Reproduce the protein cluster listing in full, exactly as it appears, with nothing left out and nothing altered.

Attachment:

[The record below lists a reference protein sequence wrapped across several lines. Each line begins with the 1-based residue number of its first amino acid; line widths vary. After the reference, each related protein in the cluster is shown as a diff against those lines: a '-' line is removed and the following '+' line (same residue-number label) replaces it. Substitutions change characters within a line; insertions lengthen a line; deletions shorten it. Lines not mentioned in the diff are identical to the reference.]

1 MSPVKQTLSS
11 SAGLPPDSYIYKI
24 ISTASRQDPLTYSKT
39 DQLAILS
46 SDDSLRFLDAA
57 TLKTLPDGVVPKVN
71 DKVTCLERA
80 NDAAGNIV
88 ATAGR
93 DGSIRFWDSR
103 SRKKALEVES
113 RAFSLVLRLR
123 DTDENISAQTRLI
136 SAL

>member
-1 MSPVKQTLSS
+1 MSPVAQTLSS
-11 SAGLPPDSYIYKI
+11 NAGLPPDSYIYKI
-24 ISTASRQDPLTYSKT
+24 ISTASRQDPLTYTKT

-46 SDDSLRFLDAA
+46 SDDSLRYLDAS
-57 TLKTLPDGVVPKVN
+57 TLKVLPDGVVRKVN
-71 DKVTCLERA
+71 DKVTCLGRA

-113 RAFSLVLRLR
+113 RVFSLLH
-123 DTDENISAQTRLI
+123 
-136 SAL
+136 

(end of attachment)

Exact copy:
[The record below lists a reference protein sequence wrapped across several lines. Each line begins with the 1-based residue number of its first amino acid; line widths vary. After the reference, each related protein in the cluster is shown as a diff against those lines: a '-' line is removed and the following '+' line (same residue-number label) replaces it. Substitutions change characters within a line; insertions lengthen a line; deletions shorten it. Lines not mentioned in the diff are identical to the reference.]

1 MSPVKQTLSS
11 SAGLPPDSYIYKI
24 ISTASRQDPLTYSKT
39 DQLAILS
46 SDDSLRFLDAA
57 TLKTLPDGVVPKVN
71 DKVTCLERA
80 NDAAGNIV
88 ATAGR
93 DGSIRFWDSR
103 SRKKALEVES
113 RAFSLVLRLR
123 DTDENISAQTRLI
136 SAL

>member
-1 MSPVKQTLSS
+1 MSPVAQTLSS
-11 SAGLPPDSYIYKI
+11 NAGLPPDSYIYKI
-24 ISTASRQDPLTYSKT
+24 ISTASRQDPLTYTKT

-46 SDDSLRFLDAA
+46 SDDSLRYLDAS
-57 TLKTLPDGVVPKVN
+57 TLKVLPDGVVRKVN
-71 DKVTCLERA
+71 DKVTCLGRA

-113 RAFSLVLRLR
+113 RVFSLLH
-123 DTDENISAQTRLI
+123 
-136 SAL
+136 